Why hasn’t Collin Sexton signed new contract with Cavaliers? Cleveland guard, agent Rich Paul lack leverage in free agency negotiations

Ahead of the 2022 free agency period, The Athletic’s Shams Charania reported that Cavaliers guard Collin Sexton had been released for basketball activity in November after suffering a season-ending knee injury. Some NBA executives believed Sexton, who went into the offseason as a restricted free agent, could sign a contract in the “$20 million a year” range, according to Charania.

Now, with the calendar approaching mid-August, Sexton is still looking for a new deal. His agent Rich Paul and the Cleveland front office seem to have disagreed on their starting points for Sexton’s salary, so negotiations have stalled.

No one doubts that Sexton has talent and potential as he averaged 24.3 points per game in his third season in the league. However, there are other factors at play here, all of which speak against Sexton and Paul.

MORE: Is Draymond Green worth maximum extension for the Warriors?

Why hasn’t Collin Sexton signed a new contract with Cavaliers?

According to Cleveland.com’s Chris Fedor, talks between Paul and Cavaliers basketball division president Koby Altman weren’t “contentious,” but the two sides have a major “financial gap” to bridge.

The Cavs have reportedly offered Sexton a deal worth around $40 million over three years. The average annual value of this deal would be in the $13-$14 million range, well below the original $20 million expectation.

Read  Will Usyk vs. Fury fight happen? Oleksandr Usyk calls out 'retired' Tyson Fury for undisputed heavyweight bout after beating Anthony Joshua

Unfortunately for Sexton and Paul, they can’t bring a bid sheet to Cleveland and force the team to settle it or let Sexton run. The Cavs don’t seem interested in going into the luxury tax for a player they consider part of their rotation rather than a franchise cornerstone, and they don’t need to increase their bid as long as there are no other suitors.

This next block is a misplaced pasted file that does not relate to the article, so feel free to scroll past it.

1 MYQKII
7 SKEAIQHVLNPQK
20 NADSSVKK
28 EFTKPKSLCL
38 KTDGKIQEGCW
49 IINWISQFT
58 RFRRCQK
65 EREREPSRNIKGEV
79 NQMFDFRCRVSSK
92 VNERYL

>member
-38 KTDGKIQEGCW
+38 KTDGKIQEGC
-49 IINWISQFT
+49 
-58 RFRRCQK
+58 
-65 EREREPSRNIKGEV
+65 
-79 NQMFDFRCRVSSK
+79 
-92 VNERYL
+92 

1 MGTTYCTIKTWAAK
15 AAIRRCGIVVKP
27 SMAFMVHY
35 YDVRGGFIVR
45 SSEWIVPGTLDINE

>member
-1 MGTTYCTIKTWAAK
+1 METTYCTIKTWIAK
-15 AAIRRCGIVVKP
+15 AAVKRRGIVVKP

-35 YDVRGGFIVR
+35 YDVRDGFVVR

It is also worth noting that these discussions include a court element. The backcourt pairing of Sexton and Darius Garland, who signed a five-year, $193 million contract extension in July after a breakout season, pose defensive problems for Cleveland. Because of this, several people within the organization see Caris LeVert as a better fit than Sexton, according to Fedor.

“[Some members of the organization] would take Caris over Collin because of the size, because of the length, because of the versatility he can bring on the defensive end of the floor,” Fedor recently told ESPN’s Zach Lowe on The Lowe Post podcast. “And they liked what they did together seen with Caris and Darius.”

Fedor noted that the Cavaliers would likely start the 2022-23 season with a starting lineup of Garland, LeVert, Lauri Markkanen, Evan Mobley and Jarrett Allen. That would suggest Cleveland views Sexton as a microwave scorer off the bench rather than a starting guard, which makes sense given the reported supply.

Collin Kuester

What happens if Collin Sexton doesn’t sign a new contract with the Cavaliers before the season starts?

If the Cavs and Sexton can’t reach a middle ground on a deal, he could accept the $7.2 million qualifying offer for the 2022-23 season and become an unrestricted free agent in 2023. That would allow him to build his value and show not just Cleveland but other teams in the league that he’s put the knee injury behind him and is worth a significant investment.

Read  Ten Most Annoyingly Overplayed Songs at Sporting Events

It is also possible that Paul was pushing for a short-term contract with a player option last year. In this scenario, Sexton could at least secure some guaranteed cash and the opportunity to achieve full agency in his mid-20s.

Collin Sexton Statistics

Season 2021/22 (11 games)

  • 16.0 points per game
  • 3.2 rebounds per game
  • 2.1 assists per game
  • 0.9 steals per game
  • 2.8 turnovers per game
  • 28.7 minutes per game
  • 45.0 percent shooting
  • 24.4 percent 3-point shooting
  • 74.4 percent free throw shooting

Season 2020/21 (60 games)

  • 24.3 points per game
  • 3.1 rebounds per game
  • 4.4 assists per game
  • 1.0 steals per game
  • 2.8 turnovers per game
  • 35.3 minutes per game
  • 47.5 percent shooting
  • 37.1 percent 3-point shooting
  • 81.5 percent free throw shooting

Leave a Comment

Your email address will not be published.